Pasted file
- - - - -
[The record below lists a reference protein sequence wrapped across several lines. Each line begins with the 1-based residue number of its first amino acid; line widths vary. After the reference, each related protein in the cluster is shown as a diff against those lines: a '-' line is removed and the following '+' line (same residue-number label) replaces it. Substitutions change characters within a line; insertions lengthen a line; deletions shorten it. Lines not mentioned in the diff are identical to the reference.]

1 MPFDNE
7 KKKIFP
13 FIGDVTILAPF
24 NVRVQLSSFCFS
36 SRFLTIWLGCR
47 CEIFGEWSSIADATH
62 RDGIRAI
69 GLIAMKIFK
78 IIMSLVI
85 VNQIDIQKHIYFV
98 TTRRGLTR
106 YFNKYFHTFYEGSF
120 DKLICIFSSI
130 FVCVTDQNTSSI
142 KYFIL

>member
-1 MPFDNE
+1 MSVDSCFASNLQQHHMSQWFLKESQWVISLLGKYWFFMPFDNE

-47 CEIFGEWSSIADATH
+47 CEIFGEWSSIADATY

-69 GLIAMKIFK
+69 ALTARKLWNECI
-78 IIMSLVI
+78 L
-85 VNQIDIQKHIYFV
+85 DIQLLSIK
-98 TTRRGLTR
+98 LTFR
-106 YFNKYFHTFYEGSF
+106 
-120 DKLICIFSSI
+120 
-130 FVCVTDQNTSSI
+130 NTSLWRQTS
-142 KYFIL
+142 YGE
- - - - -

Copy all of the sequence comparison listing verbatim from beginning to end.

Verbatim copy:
[The record below lists a reference protein sequence wrapped across several lines. Each line begins with the 1-based residue number of its first amino acid; line widths vary. After the reference, each related protein in the cluster is shown as a diff against those lines: a '-' line is removed and the following '+' line (same residue-number label) replaces it. Substitutions change characters within a line; insertions lengthen a line; deletions shorten it. Lines not mentioned in the diff are identical to the reference.]

1 MPFDNE
7 KKKIFP
13 FIGDVTILAPF
24 NVRVQLSSFCFS
36 SRFLTIWLGCR
47 CEIFGEWSSIADATH
62 RDGIRAI
69 GLIAMKIFK
78 IIMSLVI
85 VNQIDIQKHIYFV
98 TTRRGLTR
106 YFNKYFHTFYEGSF
120 DKLICIFSSI
130 FVCVTDQNTSSI
142 KYFIL

>member
-1 MPFDNE
+1 MSVDSCFASNLQQHHMSQWFLKESQWVISLLGKYWFFMPFDNE

-47 CEIFGEWSSIADATH
+47 CEIFGEWSSIADATY

-69 GLIAMKIFK
+69 ALTARKLWNECI
-78 IIMSLVI
+78 L
-85 VNQIDIQKHIYFV
+85 DIQLLSIK
-98 TTRRGLTR
+98 LTFR
-106 YFNKYFHTFYEGSF
+106 
-120 DKLICIFSSI
+120 
-130 FVCVTDQNTSSI
+130 NTSLWRQTS
-142 KYFIL
+142 YGE